Traceable is a Business Attribute from the SABSA Business Attributes Taxonomy that is well established in many disciplines but is as yet immature in the field of information security and IT security. We are all familiar with it in our daily lives too.
The Attributer has a wife who is exceptionally quick witted and who can process thoughts at a speed that leaves him (The Attributer) struggling to keep up. So fast in fact that she (The Attributer’s Wife) does not always find the time to speak what these thoughts might be, and he, being an ordinary mortal, cannot always see the connection between the new topic of conversation and the previous one, even though such a connection exists. However, the situation is mitigated by the fact that The Attributer’s Wife is also a ‘SABSA Widow’, meaning that she is accustomed to SABSA intruding a great deal into her domestic and social life, and that as a result she has been exposed to a lot of SABSA thinking and is fully conversant with the concept of ‘traceability’. Thus when he says: “I need more traceability” she immediately understands how to provide a remedy for his slow-witted brain activity. She fills in the missing links and makes it all traceable.
Consider industries beyond IT and information management. Food production has a health and safety issue associated with it. Should it become necessary to withdraw a food product because it is contaminated, all items from that production batch must be traced. The same applies to the pharmaceutical industry. Batch numbers and dates have been used for this purpose for a long time. Traceability is key to food and drug safety. The motorcar industry is similar in that safety is an issue and from time to time a particular make and model will be found to have a design fault and must be recalled for modification. This requires similar traceability – to be able to find all the cars that fall into that set. The entire mechanical and electrical engineering industry has for a long time used serial numbers to identify individual items and to be able to trace them and their whereabouts for all types of support purposes. So, we see that traceability is not a new concept and is well established as normal practice in many industries.
When we examine IT and information security practice, we find that the otherwise widespread use of traceability is not applied. There is a close parallel to be drawn between ‘safety’ and ‘security’ (in French the words are the same). So it seems strange that when we construct security solutions we do so in a way that is not directly traceable to the requirements that the business has for being ‘secured’. Looked at from the outside, the IT security controls and practices that are commonly deployed can be seen as little more that anecdotal folklore. The ‘best practice’ is to take a list of controls compiled by others and to apply these widely in the hope that this will defend the business information and IT systems from the threats that abound in our current business world. The technical and process designs are not traceable to the actual business risks and are not even seen in business terms.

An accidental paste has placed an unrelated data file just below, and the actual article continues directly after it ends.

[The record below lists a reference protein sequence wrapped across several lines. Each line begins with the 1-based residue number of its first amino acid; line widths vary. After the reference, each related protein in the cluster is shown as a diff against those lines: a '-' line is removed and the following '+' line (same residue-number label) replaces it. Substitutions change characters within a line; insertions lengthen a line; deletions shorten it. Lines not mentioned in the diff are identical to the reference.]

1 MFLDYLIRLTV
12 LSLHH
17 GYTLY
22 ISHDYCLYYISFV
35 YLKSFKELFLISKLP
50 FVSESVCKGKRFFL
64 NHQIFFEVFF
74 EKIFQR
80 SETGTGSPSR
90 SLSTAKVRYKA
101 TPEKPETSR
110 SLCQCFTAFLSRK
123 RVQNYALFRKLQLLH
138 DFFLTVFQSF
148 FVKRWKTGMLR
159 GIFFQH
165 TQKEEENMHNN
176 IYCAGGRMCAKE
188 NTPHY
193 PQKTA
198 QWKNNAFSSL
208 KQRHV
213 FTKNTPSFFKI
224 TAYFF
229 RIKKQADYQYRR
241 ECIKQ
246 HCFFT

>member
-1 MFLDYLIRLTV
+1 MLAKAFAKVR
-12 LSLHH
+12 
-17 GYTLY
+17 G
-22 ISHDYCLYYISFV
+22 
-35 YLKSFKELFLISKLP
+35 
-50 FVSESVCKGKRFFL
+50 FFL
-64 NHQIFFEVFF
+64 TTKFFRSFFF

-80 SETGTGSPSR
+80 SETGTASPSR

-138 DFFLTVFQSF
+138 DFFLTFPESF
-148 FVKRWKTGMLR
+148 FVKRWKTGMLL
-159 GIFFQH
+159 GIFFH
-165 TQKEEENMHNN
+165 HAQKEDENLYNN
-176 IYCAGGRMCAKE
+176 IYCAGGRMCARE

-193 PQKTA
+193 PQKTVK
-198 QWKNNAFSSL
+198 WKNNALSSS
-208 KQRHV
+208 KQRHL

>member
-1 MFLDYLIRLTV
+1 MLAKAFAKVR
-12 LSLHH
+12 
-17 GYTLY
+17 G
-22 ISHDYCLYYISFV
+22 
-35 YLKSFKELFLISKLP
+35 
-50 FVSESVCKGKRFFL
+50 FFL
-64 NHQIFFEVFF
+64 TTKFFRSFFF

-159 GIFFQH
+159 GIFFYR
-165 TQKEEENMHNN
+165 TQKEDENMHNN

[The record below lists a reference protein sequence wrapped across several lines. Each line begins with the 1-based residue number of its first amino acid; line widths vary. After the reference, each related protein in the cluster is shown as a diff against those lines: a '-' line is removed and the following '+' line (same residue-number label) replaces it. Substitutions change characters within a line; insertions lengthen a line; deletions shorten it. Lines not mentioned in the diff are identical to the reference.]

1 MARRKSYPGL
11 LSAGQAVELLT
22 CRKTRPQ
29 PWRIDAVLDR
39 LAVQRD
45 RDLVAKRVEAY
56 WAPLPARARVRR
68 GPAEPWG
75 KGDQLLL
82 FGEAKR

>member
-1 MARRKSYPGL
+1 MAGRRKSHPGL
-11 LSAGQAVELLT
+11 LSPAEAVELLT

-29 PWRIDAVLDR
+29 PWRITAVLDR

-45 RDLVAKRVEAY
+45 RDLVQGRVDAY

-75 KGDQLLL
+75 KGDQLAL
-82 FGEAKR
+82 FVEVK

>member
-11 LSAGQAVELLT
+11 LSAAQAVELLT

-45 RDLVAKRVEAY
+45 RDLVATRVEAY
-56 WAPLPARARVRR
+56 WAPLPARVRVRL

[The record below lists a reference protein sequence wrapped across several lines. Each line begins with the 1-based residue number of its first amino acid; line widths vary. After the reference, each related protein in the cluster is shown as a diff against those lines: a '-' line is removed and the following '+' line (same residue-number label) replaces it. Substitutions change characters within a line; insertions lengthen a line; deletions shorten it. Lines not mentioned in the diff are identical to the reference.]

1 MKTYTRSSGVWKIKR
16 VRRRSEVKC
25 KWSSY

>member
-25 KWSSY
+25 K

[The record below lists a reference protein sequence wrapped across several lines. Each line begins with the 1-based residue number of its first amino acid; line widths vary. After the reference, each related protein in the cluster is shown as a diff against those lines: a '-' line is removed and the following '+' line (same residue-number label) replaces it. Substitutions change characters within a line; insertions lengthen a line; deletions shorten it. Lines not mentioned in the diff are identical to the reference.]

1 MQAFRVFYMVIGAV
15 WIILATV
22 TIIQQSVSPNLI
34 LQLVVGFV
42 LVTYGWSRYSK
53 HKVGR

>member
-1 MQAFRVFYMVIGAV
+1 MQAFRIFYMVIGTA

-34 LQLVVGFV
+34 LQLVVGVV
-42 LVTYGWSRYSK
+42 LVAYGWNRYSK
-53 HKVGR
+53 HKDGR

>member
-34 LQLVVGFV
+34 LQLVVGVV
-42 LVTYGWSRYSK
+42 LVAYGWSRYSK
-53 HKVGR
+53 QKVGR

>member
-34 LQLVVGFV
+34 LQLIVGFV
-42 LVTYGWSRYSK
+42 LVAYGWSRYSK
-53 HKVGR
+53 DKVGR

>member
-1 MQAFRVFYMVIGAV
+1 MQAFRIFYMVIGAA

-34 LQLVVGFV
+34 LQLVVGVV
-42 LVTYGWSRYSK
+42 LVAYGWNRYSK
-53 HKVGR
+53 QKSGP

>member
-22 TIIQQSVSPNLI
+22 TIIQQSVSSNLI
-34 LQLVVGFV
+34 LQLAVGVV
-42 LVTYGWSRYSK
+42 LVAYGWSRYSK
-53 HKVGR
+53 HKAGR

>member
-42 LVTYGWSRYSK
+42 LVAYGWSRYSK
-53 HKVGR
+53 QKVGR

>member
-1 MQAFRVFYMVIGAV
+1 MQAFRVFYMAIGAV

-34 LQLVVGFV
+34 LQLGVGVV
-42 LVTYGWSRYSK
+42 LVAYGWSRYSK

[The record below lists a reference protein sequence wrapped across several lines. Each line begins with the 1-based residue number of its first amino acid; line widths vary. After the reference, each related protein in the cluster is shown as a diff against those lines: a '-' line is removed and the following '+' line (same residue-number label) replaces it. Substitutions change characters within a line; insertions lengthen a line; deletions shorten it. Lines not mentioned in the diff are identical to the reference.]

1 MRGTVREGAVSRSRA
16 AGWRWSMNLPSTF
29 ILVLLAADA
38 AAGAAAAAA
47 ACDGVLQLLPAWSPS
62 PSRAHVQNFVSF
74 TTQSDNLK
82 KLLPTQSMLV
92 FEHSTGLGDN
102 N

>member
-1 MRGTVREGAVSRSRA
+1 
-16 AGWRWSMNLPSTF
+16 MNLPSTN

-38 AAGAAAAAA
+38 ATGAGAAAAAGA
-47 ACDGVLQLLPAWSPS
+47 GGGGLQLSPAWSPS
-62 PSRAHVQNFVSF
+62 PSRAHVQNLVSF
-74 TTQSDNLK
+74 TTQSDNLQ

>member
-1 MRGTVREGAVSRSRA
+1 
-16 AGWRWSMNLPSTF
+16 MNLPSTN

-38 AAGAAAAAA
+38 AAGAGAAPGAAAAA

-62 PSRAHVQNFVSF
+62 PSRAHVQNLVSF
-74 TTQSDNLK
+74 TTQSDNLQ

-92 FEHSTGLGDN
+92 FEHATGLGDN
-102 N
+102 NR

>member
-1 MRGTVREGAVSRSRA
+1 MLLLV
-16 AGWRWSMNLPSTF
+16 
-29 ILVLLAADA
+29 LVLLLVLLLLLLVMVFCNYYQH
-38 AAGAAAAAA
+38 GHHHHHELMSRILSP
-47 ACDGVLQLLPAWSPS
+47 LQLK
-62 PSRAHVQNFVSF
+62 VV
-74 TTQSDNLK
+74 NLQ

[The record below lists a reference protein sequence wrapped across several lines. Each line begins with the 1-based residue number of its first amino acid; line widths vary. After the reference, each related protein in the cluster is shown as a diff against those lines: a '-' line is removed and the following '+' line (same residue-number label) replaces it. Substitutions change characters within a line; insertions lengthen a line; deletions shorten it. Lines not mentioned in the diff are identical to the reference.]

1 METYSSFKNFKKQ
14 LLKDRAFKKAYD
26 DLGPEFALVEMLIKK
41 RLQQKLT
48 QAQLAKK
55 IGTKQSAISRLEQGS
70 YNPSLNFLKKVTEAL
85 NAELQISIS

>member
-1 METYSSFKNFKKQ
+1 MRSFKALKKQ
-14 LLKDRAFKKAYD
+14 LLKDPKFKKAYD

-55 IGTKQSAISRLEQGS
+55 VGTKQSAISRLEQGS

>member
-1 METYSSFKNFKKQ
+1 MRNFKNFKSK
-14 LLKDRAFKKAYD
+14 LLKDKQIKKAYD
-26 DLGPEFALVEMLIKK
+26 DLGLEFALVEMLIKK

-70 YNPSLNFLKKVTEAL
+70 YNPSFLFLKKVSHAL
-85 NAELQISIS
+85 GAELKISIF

The ‘carpet bombing’ approach taken by so many organisations is neither effective nor efficient. Some controls are surplus to requirements, other requirements are not adequately met by the control set, because there is no way of tracing and matching business risks with controls. One must question then how can such an approach be regarded as being ‘in control’ of the business when there is no way to demonstrate that actual business risks have been addressed.
In contrast, SABSA embeds the concept of two-way traceability. If a business identifies a risk, then it should be clear exactly how that risk is to be addressed. It should also be possible to monitor the performance of the specific controls to report back how much risk is actually being experienced and what residual risk is retained. Each control should be business-justified by forward traceability and the successful management of each business risk should be reported by backwards traceability. Controls that do not derive directly from a business requirement are not required. Acceptable risk levels are specified by the business as part of its risk appetite.
SABSA achieves traceability of controls through Business Attributes Profiling. The business requirements are distilled into individual Attributes, each of which is associated with a measurement approach and a performance target. Measurements during the operational lifecycle can be fed back and reported through a risk dashboard or scorecard. For a business that wishes to demonstrate that it is ‘in control’ how else could this be done?